Trice v. State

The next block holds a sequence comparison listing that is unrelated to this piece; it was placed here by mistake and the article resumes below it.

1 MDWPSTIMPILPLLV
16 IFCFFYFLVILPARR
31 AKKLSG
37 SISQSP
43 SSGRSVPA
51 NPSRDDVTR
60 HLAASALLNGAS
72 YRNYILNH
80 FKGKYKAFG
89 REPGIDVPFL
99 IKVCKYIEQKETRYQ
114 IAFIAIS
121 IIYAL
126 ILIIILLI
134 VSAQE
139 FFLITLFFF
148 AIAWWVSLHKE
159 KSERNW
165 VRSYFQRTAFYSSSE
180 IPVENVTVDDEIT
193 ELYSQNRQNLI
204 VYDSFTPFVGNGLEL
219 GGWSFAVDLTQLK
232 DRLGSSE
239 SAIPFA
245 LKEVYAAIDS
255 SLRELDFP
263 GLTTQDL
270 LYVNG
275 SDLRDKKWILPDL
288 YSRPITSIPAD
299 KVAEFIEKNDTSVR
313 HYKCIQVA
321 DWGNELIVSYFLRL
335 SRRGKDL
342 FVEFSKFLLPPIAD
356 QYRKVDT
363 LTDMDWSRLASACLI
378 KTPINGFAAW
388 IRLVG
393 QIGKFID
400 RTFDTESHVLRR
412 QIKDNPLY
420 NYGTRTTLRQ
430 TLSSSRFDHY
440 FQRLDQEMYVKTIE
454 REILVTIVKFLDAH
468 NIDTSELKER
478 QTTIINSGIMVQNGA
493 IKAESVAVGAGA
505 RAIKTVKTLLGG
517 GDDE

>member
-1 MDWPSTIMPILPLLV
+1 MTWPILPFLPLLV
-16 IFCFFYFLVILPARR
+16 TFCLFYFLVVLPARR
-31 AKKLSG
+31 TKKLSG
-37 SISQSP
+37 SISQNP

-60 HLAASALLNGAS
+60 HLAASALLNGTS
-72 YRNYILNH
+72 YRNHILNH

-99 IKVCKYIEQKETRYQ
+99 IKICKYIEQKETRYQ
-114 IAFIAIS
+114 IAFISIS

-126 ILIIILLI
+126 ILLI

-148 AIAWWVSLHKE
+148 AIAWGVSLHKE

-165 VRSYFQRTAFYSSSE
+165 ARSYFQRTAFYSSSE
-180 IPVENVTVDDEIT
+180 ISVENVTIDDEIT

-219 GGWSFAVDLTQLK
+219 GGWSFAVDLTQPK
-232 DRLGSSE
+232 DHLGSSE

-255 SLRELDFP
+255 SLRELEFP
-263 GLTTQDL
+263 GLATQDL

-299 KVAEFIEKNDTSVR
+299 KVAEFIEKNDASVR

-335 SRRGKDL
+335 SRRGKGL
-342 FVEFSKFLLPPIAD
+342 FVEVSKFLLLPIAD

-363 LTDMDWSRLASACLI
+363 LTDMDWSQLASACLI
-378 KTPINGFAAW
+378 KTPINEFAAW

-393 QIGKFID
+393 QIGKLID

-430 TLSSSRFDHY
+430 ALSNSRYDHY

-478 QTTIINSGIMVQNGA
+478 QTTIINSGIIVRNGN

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IN THE SUPREME COURT OF THE STATE OF DELAWARE WILLIAM ROGER TRICE, JR., Defendant Below, Appellant, v. STATE OF DELAWARE, Plaintiff Below, Appellee. § § § § § § § § § § § No. 363, 2016 Court Below—Superior Court of the State of Delaware Cr. ID No. 1011016705 Submitted: October 19, 2016 Decided: December 2, 2016 Before STRINE, Chief Justice; HOLLAND, and SEITZ, Justices. ORDER This 2nd day of December 2016, upon consideration of the appellant’s opening brief, the appellee’s motion to affirm, and the record below, it appears to the Court that: (1) The appellant, William Roger Trice, Jr., filed this appeal from the Superior Court’s denial of his motion for correction of sentence. The State of Delaware filed a motion to affirm the judgment below on the ground that it was manifest on the face of Trice’s opening brief that the appeal was without merit. We agree and affirm. (2) The record reflects that, on August 3, 2011, Trice pled no contest to Rape in the Third Degree as a lesser included offense of Rape in the First Degree, Strangulation, and Tampering with a Witness. Trice was immediately sentenced as follows: (i) for Rape in the Third Degree, twenty-five years of Level V incarceration, with credit for 253 days previously served, suspended after eight years and successful completion of the Family Problems Program, followed by decreasing levels of supervision; (ii) for Strangulation, five years of Level V incarceration, suspended for five years of Level III probation; and (iii) for Tampering with a Witness, five years of Level V probation, suspended for one year of Level III probation. On direct appeal, this Court affirmed the Superior Court’s judgment.1 Trice has filed two unsuccessful motions for postconviction relief under Superior Court Criminal Rule 61.2 (3) On June 14, 2016, Trice filed a motion for correction of sentence under Superior Court Criminal Rule 35(a). Trice claimed his plea was not knowing, intelligent, and voluntary because the Superior Court failed to inform him that completion of the Family Problems Program would require him to admit guilt to his offenses, even though he pled no contest, and imposition of the Family Problems Program sentencing condition breached the plea agreement. The Superior Court denied the motion, finding Trice was told that a no contest plea was 1 Trice v. State, 2012 WL 396050 (Del. Feb. 7, 2012). Trice v. State, 2014 WL 3408666 (Del. July 9, 2014); Trice v. State, 2013 WL 842517 (Del. Mar. 5, 2013). 2 2 a guilty plea and that he signed a plea agreement that included the completion of the Family Problems Program as a sentencing condition. This appeal followed. (4) This Court reviews the Superior Court’s denial of a motion for correction of sentence for abuse of discretion, although questions of law are reviewed de novo.3 The narrow function of Rule 35(a) is to correct an illegal sentence, “not to re-examine errors occurring at the trial or other proceedings prior to the imposition of sentence.”4 A sentence is illegal under Rule 35(a) if it exceeds the statutory limits, violates double jeopardy, is ambiguous or internally contradictory, omits a term required to be imposed by statute, or is not authorized by the judgment of conviction.5 (5) As he did below, Trice argues that the Superior Court failed to inform him during the plea colloquy that completion of the Family Problems Program would require him to admit guilt to his offenses, despite his no contest plea. This claim falls outside the narrow scope of Rule 35(a) because it involves errors that occurred before the imposition of sentence.6 Trice also argues for the first time on appeal that his sentence is illegal because completion of the Family Problems Program is internally contradictory with his no contest plea and that the amount of 3 Weber v. State, 2015 WL 2329160, at *6 (Del. May 12, 2015). Brittingham v. State, 705 A.2d 577, 578 (Del. 1998) (quoting Hill v. United States, 368 U.S. 424, 430 (1962)). 5 Id. 6 Id. 4 3 Level V time he must serve is ambiguous due the Family Problems Program condition. We will not consider these claims for the first time on appeal,7 but note that we have previously rejected similar claims.8 The Superior Court did not err in denying Trice’s motion for correction of sentence. NOW, THEREFORE, IT IS ORDERED that motion to affirm is GRANTED and the judgment of the Superior Court is AFFIRMED. BY THE COURT: /s/ Collins J. Seitz, Jr. Justice 7 Supr. Ct. R. 8. See, e.g., Betts v. State, 983 A.2d 75, 76-77 (Del. 2009) (holding defendant who pled no contest violated his probation when he was discharged from required treatment program for refusing to discuss his illegal sexual conduct); Allen v. State, 2009 WL 1112663, at *1 (Del. Apr. 27, 2009) (holding sentence that included Level V treatment program was not ambiguous); Whalen v. State, 2000 WL 724683, at *1 (Del. May 18, 2000) (holding sentencing order that included counseling did not violate constitutional rights of defendant who entered a plea of nolo contendere). 8 4